Today @ Colorado State has been replaced by SOURCE. This site exists as an archive of Today @ Colorado State stories between January 1, 2009 and September 8, 2014.

Students

Learning the uncomplicated way of life in Africa

August 7, 2009
By Anh Ha

Nicole Sedgeley, senior wildlife biology major, traveled to Africa to study abroad in 2008 and discovered a refreshing way of life and an excitement for learning new cultures and making a difference.

Chance to experience the world

The study abroad fairs at CSU, provide students with the opportunity to learn about study abroad programs from CSU and the Fort Collins area. Representatives are available to discuss a variety of programs and pass out applications for potential participants.

After attending the study abroad fair and learning more about the several programs, Sedgeley knew exactly what she wanted to do.

“I decided I had seen enough of Europe so I thought about studying abroad in Africa. I found the program through the School for Field Studies about Wildlife Studies in Kenya and knew I found the program I wanted,” say Sedgeley.

Kenyan culture, unique research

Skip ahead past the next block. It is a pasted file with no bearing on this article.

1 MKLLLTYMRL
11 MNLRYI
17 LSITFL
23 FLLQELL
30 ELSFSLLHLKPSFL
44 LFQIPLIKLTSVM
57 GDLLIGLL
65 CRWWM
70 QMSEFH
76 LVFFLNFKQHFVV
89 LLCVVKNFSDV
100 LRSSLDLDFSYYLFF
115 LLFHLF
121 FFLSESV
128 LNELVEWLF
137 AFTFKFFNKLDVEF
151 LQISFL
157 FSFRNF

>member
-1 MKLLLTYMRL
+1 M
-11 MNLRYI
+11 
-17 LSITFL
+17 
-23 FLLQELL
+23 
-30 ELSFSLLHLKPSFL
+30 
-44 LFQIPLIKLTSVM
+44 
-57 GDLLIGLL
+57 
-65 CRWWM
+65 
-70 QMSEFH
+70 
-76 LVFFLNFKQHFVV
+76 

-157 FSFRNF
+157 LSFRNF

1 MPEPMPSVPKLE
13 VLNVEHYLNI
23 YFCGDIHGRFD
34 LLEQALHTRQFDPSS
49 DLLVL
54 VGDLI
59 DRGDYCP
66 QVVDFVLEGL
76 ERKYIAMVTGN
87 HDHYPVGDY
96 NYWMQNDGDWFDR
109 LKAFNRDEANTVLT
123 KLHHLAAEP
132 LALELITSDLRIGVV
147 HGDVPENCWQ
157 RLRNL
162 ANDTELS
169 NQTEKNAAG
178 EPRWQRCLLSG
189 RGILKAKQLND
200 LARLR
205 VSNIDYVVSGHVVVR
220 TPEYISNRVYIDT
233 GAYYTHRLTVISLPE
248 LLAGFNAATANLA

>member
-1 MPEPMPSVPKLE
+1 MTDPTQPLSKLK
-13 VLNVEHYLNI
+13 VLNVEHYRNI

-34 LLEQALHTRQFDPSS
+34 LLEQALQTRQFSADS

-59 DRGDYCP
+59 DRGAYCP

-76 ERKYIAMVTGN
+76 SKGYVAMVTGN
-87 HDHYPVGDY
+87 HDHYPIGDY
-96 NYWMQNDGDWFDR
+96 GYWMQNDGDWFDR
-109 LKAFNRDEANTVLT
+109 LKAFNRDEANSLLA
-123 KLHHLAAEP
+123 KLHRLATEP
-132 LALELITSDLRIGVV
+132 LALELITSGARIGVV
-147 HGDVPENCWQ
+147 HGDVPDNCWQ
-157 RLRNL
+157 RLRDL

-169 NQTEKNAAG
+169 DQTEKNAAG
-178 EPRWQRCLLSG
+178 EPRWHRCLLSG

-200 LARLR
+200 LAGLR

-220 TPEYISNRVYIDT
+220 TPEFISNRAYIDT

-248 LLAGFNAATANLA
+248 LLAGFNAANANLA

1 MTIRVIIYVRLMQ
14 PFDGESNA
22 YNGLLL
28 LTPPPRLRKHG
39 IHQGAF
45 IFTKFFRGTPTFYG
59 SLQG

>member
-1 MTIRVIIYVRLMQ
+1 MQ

The program she chose focused on wildlife management, ecology, socio-economic issues, and cultural aspects of Kenya. Participants studied Swahili and engaged in research during their last month in the country.

“The people in the area were predominantly Maasai. Many of them still lived in the traditional style housing which was made out of cow dung and sticks. The nearest town still did not have electricity or running water. My classmates were from various American universities and our professors and staff were all from Kenya,” says Sedgeley.

Strength and good will

The Center for Wildlife Management Studies includes two campuses located outside of Nairobi and Mount Kilimanjaro. Sedgeley spent the majority of her time at the Kilimanjaro Bush campus and visited several national parks, natural preservation areas, markets and towns.

“It was incredible to see wild elephants, giraffes, and zebras out in the open and not surrounded by fences or in zoos. The Maasai people I met gave me a profound appreciation for all that I have and they were inspiring in their strength and good will. It was such a different experience that I’ve had in all the other countries I’ve visited and it was wonderfully refreshing to get away from the U.S. and see something new,” says Sedgeley.

Return to Africa

After her graduation in spring 2010, Sedgeley plans to travel to Australia and New Zealand and possibly a returning trip to Africa.

Sedgeley says, “Even having been back for several months, I still think about Kenya most days and I wish I could be back there. The uncomplicated ways of life, intertwined with the passion for learning and making a difference in wildlife management there make me believe that I will return again on day.”

Visit the Department of Fish, Wildlife & Conservation Biology.